Information Warfare Watch No. 11

Related Categories: Europe Military; Intelligence and Counterintelligence; Public Diplomacy and Information Operations; Middle East; Europe

FOR THE SWISS ARMY, FOREIGN SOCIAL MEDIA IS A THREAT
Worried over potential leaks of "metadata," the Swiss army has banned foreign messaging apps such as WhatsApp, Signal, and Telegram. Instead, conscripts will use the Swiss-made app Threema for all service-related communications. Threema spokesman Daniel Reist explained that the app has end-to-end encryption, and its servers are in Switzerland. Unlike U.S.-based apps, Thelma is not subject to the U.S Cloud Act, which enables the U.S government to obtain user information through a legal request. Even with end-to-end encrypted apps, messaging companies could provide data on who the users were, whom they were speaking to, and the size of the messages exchanged, which the U.S could use for traffic analysis. Notably, however, the measure is more recommendation than edict, and does not punish soldiers who continue using foreign apps. (Sky News, January 7, 2022)

STOCKHOLM GETS SERIOUS ABOUT MISINFORMATION DEFENSE
On January 1st, the government of Sweden officially launched a Psychological Defence Agency to monitor foreign disinformation campaigns targeting the Scandinavian nation and combat online propaganda from hostile states, including Russia, China, and Iran. These disinformation campaigns have targeted areas of public concern - including the efficacy of COVID vaccines, official governmental responses to the pandemic, and immigration - in a bid to undermine public trust and erode the legitimacy of political leaders throughout Europe. "The security situation in our near European environment has deteriorated for some time now and therefore we need to rebuild our total defence," Magnus Hjort, the new agency's deputy director, has said. It will do so by enhancing the nation's "ability to identify and counter foreign malign information influence, disinformation and other dissemination of misleading information directed at Sweden." The new agency will also collaborate with municipalities to teach the country’s public how to verify vital information.

Experts are praising the move as an essential step in the face of expanding disinformation campaigns from a growing number of hostile actors. "As many countries have found, the pandemic has spawned a new breed of disinformation, which has spread as rampantly as the virus. This is not only from usual suspects but also from new actors, who are copying Moscow and Beijing's methods," writes Elizabeth Braw of the American Enterprise Institute in the Financial Times.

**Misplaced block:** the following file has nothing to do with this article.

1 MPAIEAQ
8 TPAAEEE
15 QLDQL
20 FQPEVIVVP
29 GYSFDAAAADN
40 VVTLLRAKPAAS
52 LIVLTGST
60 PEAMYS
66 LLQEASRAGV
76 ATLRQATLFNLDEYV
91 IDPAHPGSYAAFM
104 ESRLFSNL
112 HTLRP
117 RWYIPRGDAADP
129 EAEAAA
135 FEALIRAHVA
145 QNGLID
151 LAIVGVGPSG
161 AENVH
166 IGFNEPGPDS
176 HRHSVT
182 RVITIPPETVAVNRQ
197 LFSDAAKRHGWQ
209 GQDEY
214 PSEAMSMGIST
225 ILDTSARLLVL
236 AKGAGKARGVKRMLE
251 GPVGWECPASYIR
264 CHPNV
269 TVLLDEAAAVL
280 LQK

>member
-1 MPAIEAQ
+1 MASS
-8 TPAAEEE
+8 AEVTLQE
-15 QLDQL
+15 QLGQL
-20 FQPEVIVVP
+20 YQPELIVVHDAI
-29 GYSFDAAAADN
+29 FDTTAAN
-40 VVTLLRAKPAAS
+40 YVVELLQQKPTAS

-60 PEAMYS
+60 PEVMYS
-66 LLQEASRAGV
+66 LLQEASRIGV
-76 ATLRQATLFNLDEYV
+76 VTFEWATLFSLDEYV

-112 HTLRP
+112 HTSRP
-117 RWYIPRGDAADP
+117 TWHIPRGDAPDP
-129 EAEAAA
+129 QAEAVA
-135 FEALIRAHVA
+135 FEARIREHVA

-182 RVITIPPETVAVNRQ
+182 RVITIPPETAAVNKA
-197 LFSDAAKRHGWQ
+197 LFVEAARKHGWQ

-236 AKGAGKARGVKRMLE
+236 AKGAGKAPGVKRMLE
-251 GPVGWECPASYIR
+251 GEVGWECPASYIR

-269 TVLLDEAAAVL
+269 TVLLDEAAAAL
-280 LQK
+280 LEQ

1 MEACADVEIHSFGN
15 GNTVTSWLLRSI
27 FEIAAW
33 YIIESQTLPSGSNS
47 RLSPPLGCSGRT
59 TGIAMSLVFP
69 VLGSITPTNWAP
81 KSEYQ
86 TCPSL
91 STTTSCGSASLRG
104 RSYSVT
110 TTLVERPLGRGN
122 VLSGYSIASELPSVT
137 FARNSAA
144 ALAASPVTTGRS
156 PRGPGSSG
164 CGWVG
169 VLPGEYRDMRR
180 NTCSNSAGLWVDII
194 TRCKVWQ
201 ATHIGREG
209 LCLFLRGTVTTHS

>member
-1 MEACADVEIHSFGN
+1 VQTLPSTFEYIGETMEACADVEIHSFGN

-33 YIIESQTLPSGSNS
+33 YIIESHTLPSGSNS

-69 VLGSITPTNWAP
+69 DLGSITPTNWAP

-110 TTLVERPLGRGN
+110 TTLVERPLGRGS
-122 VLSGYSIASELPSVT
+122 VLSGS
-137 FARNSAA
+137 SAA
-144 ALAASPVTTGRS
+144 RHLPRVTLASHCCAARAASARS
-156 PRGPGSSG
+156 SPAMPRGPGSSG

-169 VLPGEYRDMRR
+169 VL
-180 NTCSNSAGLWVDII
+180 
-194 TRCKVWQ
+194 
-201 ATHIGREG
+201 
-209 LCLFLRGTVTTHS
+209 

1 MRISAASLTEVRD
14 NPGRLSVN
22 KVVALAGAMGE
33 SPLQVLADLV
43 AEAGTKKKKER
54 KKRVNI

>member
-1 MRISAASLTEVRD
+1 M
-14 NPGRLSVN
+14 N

The stakes are high. "Public trust in the government is the Achilles heel of western democracies seeking to defend themselves against innovative adversaries. Disinformation aimed at weakening public confidence in its military forces or political leadership can have a potent destabilising effect," Braw explains. Thus, “the most important task in psychological defence is to inoculate the population against believing false information." (Washington Post, January 6, 2022; Financial Times, January 11, 2022)

THE END OF QATAR'S LATEST INFLUENCE OP
Since it was launched in the late 1990s, the Al-Jazeera television channel has transformed Qatar from a tiny Gulf nation into a foreign policy powerhouse - one with the ability to shape Arab and global public opinion. Along the way, Al-Jazeera has spawned a number of ancillary political influence projects specifically geared at target demographics whose worldview and outlook the channel has sought to shape. The most recent, launched in February 2021, was Rightly, a digital platform designed specifically to engage the political right in the United States.

Rightly, however, appears to be a thing of the past. According to Axios, Al-Jazeera has shuttered Rightly following poor viewership totals and growing scrutiny on the part of Congress and the press. The future of the platform is currently uncertain, with Al-Jazeera executives maintaining that they plan to "reevaluate" in the future whether to restart Rightly programming. (Axios, January 18, 2022)